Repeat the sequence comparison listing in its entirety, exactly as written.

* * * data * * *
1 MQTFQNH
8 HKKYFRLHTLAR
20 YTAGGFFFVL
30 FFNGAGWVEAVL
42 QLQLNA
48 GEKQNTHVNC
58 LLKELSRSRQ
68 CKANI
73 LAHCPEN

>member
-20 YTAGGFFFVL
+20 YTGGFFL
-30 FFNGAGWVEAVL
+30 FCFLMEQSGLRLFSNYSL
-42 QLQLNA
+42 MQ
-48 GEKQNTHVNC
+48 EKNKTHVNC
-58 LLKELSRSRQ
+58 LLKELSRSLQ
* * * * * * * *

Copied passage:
1 MQTFQNH
8 HKKYFRLHTLAR
20 YTAGGFFFVL
30 FFNGAGWVEAVL
42 QLQLNA
48 GEKQNTHVNC
58 LLKELSRSRQ
68 CKANI
73 LAHCPEN

>member
-20 YTAGGFFFVL
+20 YTGGFFL
-30 FFNGAGWVEAVL
+30 FCFLMEQSGLRLFSNYSL
-42 QLQLNA
+42 MQ
-48 GEKQNTHVNC
+48 EKNKTHVNC
-58 LLKELSRSRQ
+58 LLKELSRSLQ